Dinosaurs and Doc Martin

The Asturian coastline between Gijon and Ribadesella is known as the Dinosaur Coast. Not unlike the Jurassic Coast in the south of England, it is an area rich in fossils and footprints. I begin my search for dinosaurs at the Jurassic Museum, hidden in the pine forest above the town of Colunga. Soon I am surrounded by a stegosaurus, brachiosaurus and T-Rex, but this is no Spielberg movie and I seem to be the only living thing around except for the enthusiastic young man at the entrance desk. It’s a beautiful sunny day and I don’t really want to be inside a museum so I ask for information about walks in the area and am presented with a ‘field guide’ to the dinosaur coast with the suggestion that I visit the largest dinosaur footprint at neighbouring La Griega Beach.

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The beach is quiet for such a sunny Saturday but it is October and the campsite closed two weeks ago. A wooden footbridge takes me across the estuary to a well-marked footpath which winds through the pine trees and undulates along the cliff top. Steps lead down to the beach and the huge dinosaur footprint preserved in a limestone slab. It’s actually a lot easier to see than I imagined and I try to conjure up the image of the massive creature that left its mark 200 million years ago.

From La Griega Beach I can see the small fishing village of Lastres, clinging to the cliff side. Once an important whaling centre, it is now more well-known for being the location of the Spanish TV series “Dr Mateo”, better known to the English as “Doc Martin”. (In fact, Doc Martin also has versions in France, Germany, Holland and Greece).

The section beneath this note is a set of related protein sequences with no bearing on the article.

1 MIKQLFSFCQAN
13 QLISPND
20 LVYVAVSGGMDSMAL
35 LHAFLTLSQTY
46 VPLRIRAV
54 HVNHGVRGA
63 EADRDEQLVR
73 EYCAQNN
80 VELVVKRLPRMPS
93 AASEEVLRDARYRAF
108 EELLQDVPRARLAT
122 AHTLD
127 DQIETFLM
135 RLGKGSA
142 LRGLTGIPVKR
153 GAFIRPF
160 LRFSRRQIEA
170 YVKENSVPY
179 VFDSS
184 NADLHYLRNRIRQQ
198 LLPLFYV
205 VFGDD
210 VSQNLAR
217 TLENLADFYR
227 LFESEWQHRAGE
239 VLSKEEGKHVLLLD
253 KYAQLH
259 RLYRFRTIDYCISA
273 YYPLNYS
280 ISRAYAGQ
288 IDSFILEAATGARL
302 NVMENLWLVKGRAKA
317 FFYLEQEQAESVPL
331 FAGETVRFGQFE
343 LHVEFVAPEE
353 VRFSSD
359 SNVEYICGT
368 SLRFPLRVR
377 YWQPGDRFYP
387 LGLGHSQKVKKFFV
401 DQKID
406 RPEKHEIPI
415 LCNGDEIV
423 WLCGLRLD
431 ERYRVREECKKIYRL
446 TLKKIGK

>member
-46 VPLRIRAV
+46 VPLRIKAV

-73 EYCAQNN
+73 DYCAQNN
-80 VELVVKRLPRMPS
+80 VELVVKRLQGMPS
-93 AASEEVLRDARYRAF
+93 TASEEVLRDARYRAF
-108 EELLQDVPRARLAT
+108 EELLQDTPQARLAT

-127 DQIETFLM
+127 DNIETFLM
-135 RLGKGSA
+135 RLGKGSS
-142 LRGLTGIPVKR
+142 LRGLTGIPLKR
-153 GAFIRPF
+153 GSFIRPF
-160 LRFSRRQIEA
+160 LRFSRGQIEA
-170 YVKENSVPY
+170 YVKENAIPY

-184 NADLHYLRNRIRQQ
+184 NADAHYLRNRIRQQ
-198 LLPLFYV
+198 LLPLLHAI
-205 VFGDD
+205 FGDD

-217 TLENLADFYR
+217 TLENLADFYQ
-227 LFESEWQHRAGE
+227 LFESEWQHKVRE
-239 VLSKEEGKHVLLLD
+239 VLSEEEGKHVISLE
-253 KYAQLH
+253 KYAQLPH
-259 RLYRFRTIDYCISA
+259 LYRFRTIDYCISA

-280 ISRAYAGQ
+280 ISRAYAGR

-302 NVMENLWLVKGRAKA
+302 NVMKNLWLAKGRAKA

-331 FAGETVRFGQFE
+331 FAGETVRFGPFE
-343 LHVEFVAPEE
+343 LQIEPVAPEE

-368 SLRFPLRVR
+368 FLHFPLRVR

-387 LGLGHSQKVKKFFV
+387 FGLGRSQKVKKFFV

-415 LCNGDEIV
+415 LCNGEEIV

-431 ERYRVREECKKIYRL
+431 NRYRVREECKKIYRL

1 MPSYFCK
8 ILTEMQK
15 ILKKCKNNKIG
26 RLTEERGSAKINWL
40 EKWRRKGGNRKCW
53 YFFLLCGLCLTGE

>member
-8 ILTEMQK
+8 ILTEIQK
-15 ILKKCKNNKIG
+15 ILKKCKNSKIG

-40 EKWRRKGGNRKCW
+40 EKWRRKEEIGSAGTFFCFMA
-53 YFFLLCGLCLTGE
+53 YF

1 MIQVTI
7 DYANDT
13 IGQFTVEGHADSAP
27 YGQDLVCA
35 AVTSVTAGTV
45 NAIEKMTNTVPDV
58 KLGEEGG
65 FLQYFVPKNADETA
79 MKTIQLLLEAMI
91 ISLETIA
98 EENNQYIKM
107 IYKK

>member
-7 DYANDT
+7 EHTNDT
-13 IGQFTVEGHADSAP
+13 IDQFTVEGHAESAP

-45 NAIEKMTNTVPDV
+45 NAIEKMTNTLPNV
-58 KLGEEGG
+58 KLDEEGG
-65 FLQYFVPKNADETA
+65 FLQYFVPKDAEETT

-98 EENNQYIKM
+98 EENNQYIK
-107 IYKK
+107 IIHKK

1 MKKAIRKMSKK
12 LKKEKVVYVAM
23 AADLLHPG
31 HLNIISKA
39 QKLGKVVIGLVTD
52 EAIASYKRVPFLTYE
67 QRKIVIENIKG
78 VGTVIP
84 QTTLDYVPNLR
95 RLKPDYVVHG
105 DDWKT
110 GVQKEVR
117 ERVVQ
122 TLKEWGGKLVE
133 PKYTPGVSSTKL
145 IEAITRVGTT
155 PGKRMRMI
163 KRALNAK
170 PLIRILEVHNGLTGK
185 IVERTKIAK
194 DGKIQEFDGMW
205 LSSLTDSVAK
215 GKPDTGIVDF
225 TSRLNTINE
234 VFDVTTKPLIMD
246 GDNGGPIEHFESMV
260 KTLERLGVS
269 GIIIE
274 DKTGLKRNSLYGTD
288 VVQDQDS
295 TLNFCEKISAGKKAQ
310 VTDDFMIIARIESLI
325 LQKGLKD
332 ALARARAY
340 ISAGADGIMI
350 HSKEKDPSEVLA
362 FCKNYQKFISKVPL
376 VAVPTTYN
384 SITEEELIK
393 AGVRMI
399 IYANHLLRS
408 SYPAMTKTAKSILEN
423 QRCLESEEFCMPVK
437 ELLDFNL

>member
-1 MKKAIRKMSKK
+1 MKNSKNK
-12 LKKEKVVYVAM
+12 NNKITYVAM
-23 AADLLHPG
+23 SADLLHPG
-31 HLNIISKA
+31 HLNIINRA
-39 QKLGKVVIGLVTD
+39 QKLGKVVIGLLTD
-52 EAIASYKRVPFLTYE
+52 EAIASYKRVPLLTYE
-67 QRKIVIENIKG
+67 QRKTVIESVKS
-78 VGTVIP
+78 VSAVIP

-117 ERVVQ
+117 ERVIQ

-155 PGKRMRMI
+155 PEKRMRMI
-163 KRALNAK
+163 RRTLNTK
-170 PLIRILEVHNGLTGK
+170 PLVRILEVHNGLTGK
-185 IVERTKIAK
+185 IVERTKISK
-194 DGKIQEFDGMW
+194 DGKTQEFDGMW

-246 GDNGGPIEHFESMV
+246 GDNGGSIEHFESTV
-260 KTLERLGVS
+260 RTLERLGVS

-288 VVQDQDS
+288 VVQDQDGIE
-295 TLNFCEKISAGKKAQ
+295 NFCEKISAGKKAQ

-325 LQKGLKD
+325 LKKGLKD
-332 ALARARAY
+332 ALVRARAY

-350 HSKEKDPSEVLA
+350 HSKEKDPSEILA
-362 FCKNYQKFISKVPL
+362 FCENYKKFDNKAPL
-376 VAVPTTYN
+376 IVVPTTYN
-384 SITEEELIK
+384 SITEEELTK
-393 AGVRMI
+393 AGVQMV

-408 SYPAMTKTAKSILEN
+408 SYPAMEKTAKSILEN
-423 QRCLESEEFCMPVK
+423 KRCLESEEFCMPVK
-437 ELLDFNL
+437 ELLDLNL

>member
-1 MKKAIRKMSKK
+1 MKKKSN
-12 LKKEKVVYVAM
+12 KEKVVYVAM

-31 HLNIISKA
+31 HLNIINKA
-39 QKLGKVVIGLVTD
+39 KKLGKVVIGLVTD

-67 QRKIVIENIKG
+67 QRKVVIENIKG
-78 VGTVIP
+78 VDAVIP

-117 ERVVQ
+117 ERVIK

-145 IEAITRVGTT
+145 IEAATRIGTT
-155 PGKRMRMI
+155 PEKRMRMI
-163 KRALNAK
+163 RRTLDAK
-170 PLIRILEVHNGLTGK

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Although Lastres boasts steep, narrow, cobbled streets, it is not quite as picturesque as Port Isaac in Cornwall, but its new-found fame may encourage the locals to spruce it up a bit. The tourist office provides a themed map with a route passing all the main locations from the TV series. Dr Mateo’s house is really quite grand – apparently he’s just as grumpy as Doc Martin and also has a phobia of blood. I only wonder if the sarcastic humour of the English version translates into Spanish!

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